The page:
Friday, 25 March 2016

My Friend Matthew... (Or, On The Tasting Of Wicked Weed Beers)

Herbert Hoover During His Cat Period
Matthew is a college professor based these days in North Carolina. I know him, like I know most of my US friends, through the World of Beer. Matthew has a few eccentricities. His cat has his own Facebook page (we're friends), and once in a while, I'll receive an enigmatic postcard from the US. It will usually feature some historical person, their face carefully obscured by a sticker of a cat's head. Lovingly and carefully cropped and mounted on the postcard. I offer exhibit one...

I think I've worked out why. Matthew is based not far from Wicked Weed Brewing, in Asheville, NC. Founded in 2009, they're one of the growing number of US producers of sour beers. And they come highly-regarded by beery friends Stateside. So, I headed to The Bottle Shop in Bermondsey to sample some of them.

There's a range of nine, including farmhouse ales, a gose-style, sours and, intriguingly, a pumpkin ale. Most of the beers were bottled during the autumn of 2015, so are still quite young. A couple - the Serenity and Horti-Glory - I thought could stand a while longer in the bottle to let the brett character develop a little more. The Tropic Most Gose has passion fruit added, but, behind a tannic nose, it was barely noticeable. The coriander was similarly understated, and the beer finished long and refreshing with gentle saltiness.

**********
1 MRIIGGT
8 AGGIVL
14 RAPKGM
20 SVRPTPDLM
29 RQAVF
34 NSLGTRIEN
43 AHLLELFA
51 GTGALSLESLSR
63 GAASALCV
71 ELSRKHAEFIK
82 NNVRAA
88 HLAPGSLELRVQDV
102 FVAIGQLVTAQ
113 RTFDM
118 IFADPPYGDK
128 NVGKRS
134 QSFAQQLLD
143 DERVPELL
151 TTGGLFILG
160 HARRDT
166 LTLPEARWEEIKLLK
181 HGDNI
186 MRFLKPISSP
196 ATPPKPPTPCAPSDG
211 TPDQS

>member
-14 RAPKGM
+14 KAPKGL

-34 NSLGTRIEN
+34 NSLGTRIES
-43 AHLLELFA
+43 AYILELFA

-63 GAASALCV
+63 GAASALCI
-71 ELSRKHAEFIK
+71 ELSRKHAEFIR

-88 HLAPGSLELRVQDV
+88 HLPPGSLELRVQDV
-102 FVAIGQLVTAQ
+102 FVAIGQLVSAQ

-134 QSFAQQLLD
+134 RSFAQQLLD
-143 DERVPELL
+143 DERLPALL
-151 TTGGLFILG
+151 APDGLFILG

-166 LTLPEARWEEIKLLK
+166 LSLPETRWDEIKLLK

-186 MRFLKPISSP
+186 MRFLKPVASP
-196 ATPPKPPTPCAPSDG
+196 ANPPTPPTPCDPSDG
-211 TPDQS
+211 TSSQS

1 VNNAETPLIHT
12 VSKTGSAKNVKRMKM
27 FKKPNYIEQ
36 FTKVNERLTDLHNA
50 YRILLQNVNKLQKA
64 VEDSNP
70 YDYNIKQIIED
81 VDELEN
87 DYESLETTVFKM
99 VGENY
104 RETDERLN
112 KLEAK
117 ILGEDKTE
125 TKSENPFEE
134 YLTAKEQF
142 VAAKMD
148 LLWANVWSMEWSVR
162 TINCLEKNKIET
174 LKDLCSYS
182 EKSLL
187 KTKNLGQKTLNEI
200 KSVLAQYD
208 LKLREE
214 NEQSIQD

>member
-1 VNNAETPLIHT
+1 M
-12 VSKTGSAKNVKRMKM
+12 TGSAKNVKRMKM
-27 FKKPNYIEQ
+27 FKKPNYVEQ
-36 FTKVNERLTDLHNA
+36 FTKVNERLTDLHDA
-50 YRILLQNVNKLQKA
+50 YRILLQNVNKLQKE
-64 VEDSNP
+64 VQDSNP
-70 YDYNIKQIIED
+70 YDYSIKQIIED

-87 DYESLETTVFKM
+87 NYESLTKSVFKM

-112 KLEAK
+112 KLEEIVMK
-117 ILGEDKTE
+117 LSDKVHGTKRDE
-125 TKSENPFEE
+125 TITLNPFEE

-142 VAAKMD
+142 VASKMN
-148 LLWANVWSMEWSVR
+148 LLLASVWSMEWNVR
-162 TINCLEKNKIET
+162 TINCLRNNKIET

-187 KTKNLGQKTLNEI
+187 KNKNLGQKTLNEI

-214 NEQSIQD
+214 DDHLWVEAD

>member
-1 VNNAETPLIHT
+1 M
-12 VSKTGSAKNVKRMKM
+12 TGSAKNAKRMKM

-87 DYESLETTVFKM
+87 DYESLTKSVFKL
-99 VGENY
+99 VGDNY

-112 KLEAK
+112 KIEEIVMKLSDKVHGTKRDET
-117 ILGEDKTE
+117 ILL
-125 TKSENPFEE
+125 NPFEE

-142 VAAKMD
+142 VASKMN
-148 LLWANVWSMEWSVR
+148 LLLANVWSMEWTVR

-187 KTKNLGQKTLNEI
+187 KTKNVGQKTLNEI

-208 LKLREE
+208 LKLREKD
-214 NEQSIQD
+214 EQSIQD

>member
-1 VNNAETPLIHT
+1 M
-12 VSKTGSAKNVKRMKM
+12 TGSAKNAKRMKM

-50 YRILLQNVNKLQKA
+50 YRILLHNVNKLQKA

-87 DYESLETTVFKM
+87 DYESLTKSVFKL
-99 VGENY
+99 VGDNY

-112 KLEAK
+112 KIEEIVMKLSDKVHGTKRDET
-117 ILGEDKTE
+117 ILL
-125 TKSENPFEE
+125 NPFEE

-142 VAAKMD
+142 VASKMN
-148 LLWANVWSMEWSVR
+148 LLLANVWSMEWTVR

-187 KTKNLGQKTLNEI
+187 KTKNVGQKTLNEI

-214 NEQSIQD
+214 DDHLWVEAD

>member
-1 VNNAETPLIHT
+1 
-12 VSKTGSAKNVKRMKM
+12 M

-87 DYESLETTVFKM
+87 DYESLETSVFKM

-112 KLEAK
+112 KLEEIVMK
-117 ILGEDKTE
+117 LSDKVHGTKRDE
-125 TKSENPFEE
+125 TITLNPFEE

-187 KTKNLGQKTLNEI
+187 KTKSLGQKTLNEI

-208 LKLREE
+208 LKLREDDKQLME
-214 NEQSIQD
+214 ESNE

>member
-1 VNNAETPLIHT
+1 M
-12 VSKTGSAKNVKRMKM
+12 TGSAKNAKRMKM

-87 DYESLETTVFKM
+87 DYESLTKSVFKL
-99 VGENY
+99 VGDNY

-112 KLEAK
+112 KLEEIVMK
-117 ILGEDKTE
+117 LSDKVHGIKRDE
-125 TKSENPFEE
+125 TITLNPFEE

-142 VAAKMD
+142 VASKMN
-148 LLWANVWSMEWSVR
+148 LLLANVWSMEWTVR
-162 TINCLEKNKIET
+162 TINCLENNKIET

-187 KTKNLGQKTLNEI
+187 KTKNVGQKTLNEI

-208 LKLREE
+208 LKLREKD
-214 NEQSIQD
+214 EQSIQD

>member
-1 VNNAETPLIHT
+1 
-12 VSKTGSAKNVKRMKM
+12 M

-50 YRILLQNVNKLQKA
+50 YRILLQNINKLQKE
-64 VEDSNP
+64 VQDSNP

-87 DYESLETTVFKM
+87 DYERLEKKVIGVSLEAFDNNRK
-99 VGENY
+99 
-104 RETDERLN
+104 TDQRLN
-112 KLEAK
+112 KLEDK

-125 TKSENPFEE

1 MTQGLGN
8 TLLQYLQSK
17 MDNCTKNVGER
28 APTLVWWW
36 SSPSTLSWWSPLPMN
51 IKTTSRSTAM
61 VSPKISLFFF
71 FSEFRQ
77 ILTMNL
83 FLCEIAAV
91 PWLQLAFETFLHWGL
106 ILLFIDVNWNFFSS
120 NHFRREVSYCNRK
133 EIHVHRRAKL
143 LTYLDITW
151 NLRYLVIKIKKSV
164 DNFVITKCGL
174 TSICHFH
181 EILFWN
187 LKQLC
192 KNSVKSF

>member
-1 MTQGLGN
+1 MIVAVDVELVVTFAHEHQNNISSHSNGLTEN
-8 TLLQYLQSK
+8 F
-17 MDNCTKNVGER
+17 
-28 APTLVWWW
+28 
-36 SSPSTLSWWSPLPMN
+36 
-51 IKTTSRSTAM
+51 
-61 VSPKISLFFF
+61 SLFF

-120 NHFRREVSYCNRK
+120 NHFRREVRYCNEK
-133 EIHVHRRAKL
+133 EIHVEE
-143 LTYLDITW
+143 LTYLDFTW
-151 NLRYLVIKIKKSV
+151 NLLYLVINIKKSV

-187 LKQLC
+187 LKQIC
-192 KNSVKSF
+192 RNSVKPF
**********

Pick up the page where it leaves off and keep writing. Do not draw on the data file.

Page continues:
I don't like pumpkin beers - I don't get the point of them, and if it wasn't for cinnamon and nutmeg, they'd be tasteless. So the Xibalba Imperial, which weighed in at 8.2%, and has cocoa nibs and ancho, serrano and habanero chillis added, was interesting. It was complex, with a little chilli slap on the roof of my mouth, and some heat at the back of the throat in the finish. There was chocolate and a little coffee roastiness on the palate, all in all quite complex and easily the best pumpkin ale I've tried.

Favourite beer was the Amorous dry-hopped sour. Aged for up to 10 months in red wine barrels, and dry-hopped (don't know what hops, though), this had picked up some character during the ageing, but it was dry, a little tart and I thought an excellent representation of a lambic sour. The Oblivion, a sour red, was also lovely.

Pete Brissenden was driving, but this was not a tutored tasting, more a chance to get together and share thoughts on some excellent beers. The Bottle Shop are looking to run more events like this, and they could become very popular. I'm still working out my thinking on events (see last exciting episode) but I'm wondering whether this is a natural part of the maturing of London's beer scene. Drinkers might not have been ready for something like this in 2010, but now there's a large and still-growing pool of open-minded and enthusiastic beer lovers, for whom this type of event is tailor-made.

Now to get tuned up for Brodie's Bunny Basher...

(Boggle paid for his own ticket. I trust my beery acquaintances across the pond, and they were right. If you start to receive postcards with cats superimposed, then you'll know why...)

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